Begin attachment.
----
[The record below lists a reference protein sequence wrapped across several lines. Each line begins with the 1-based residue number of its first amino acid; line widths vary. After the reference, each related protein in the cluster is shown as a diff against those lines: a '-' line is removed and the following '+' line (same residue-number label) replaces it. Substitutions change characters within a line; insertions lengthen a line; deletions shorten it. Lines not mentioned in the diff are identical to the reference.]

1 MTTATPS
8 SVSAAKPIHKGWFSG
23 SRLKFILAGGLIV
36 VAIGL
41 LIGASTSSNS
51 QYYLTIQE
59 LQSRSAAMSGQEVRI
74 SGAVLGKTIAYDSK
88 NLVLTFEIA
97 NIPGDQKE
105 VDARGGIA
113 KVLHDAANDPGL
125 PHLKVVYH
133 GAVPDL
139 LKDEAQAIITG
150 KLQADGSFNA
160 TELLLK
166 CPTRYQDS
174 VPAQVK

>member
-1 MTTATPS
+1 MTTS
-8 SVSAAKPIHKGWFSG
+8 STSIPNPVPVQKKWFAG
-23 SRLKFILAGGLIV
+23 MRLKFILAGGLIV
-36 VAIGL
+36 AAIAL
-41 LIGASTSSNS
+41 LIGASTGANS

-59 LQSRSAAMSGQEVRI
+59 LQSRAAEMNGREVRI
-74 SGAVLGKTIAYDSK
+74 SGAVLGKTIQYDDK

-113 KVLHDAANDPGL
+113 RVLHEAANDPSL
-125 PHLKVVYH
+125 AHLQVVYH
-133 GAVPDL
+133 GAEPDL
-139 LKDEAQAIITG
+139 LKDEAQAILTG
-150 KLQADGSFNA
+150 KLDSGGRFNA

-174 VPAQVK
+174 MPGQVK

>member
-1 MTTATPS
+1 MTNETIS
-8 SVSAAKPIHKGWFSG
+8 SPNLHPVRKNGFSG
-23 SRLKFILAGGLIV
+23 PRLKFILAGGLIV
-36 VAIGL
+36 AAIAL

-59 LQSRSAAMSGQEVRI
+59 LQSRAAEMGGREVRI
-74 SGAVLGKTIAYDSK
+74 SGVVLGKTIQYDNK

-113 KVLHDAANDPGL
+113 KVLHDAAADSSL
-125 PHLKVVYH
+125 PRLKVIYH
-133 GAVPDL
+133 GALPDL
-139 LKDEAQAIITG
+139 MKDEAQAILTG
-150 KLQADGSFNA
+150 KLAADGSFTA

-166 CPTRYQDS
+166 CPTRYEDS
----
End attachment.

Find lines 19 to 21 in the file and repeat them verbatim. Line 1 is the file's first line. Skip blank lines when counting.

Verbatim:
166 CPTRYQDS
174 VPAQVK

>member